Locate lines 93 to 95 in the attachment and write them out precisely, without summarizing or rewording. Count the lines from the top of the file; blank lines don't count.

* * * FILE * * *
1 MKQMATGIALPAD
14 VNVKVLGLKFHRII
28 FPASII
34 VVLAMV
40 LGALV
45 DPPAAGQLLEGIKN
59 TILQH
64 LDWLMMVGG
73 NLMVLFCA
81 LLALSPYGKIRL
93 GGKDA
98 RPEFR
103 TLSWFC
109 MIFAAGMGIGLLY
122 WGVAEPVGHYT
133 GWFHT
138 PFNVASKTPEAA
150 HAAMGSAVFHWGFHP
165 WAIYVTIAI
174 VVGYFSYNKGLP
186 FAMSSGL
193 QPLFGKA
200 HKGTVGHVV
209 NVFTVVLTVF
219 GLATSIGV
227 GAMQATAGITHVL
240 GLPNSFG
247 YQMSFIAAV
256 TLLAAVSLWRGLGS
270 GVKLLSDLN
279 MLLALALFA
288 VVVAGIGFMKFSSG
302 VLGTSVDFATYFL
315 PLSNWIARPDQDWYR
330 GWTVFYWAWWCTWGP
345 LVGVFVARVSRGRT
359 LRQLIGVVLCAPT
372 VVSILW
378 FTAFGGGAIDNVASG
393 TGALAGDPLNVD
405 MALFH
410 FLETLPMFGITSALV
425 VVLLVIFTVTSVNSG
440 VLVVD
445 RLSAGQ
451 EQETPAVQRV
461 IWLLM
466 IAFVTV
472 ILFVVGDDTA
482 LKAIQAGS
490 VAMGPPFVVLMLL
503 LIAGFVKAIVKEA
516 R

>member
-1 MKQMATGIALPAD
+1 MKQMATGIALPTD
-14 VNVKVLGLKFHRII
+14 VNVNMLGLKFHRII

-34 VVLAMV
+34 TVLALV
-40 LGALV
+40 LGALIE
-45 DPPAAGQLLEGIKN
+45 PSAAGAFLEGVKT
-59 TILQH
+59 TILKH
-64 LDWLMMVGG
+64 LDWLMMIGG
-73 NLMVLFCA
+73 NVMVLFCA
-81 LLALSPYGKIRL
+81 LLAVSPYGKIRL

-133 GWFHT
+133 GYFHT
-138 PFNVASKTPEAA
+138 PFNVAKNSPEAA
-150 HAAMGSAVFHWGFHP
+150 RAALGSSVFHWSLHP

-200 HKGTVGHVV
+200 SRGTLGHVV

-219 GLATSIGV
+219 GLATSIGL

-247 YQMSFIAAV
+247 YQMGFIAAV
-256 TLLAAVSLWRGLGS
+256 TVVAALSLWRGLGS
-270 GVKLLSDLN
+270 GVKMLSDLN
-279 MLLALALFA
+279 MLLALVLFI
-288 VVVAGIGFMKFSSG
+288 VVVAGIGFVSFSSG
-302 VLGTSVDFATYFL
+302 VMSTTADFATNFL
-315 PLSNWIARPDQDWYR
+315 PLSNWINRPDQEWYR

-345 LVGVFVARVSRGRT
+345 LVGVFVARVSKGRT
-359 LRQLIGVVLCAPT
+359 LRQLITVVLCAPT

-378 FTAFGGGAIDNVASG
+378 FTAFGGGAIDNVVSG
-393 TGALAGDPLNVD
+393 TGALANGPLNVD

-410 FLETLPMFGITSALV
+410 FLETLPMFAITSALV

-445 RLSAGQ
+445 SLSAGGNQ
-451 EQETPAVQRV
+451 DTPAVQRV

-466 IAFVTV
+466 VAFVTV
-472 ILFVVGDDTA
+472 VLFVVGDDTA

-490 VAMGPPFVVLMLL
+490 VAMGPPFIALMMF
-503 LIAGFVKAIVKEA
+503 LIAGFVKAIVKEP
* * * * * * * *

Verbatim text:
-302 VLGTSVDFATYFL
+302 VMSTTADFATNFL
-315 PLSNWIARPDQDWYR